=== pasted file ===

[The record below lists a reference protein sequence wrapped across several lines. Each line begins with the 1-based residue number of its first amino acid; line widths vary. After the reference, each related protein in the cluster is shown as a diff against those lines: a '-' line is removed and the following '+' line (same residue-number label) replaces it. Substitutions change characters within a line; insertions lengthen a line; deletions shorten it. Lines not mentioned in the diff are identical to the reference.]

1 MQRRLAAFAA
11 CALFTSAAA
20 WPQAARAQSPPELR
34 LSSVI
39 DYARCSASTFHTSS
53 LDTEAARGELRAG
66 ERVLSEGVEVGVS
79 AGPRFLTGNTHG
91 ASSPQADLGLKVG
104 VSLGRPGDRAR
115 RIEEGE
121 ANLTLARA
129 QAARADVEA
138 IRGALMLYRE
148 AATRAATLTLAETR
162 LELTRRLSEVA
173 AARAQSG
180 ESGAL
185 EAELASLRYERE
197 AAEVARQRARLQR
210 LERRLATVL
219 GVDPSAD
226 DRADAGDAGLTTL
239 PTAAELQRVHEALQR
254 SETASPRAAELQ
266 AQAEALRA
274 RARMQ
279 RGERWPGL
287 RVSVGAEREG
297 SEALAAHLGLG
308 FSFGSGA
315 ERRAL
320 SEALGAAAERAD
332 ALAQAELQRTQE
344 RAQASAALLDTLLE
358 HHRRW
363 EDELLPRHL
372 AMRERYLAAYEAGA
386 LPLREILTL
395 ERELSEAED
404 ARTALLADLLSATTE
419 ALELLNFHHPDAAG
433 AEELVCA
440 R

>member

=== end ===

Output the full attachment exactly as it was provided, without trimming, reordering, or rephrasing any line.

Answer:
[The record below lists a reference protein sequence wrapped across several lines. Each line begins with the 1-based residue number of its first amino acid; line widths vary. After the reference, each related protein in the cluster is shown as a diff against those lines: a '-' line is removed and the following '+' line (same residue-number label) replaces it. Substitutions change characters within a line; insertions lengthen a line; deletions shorten it. Lines not mentioned in the diff are identical to the reference.]

1 MQRRLAAFAA
11 CALFTSAAA
20 WPQAARAQSPPELR
34 LSSVI
39 DYARCSASTFHTSS
53 LDTEAARGELRAG
66 ERVLSEGVEVGVS
79 AGPRFLTGNTHG
91 ASSPQADLGLKVG
104 VSLGRPGDRAR
115 RIEEGE
121 ANLTLARA
129 QAARADVEA
138 IRGALMLYRE
148 AATRAATLTLAETR
162 LELTRRLSEVA
173 AARAQSG
180 ESGAL
185 EAELASLRYERE
197 AAEVARQRARLQR
210 LERRLATVL
219 GVDPSAD
226 DRADAGDAGLTTL
239 PTAAELQRVHEALQR
254 SETASPRAAELQ
266 AQAEALRA
274 RARMQ
279 RGERWPGL
287 RVSVGAEREG
297 SEALAAHLGLG
308 FSFGSGA
315 ERRAL
320 SEALGAAAERAD
332 ALAQAELQRTQE
344 RAQASAALLDTLLE
358 HHRRW
363 EDELLPRHL
372 AMRERYLAAYEAGA
386 LPLREILTL
395 ERELSEAED
404 ARTALLADLLSATTE
419 ALELLNFHHPDAAG
433 AEELVCA
440 R

>member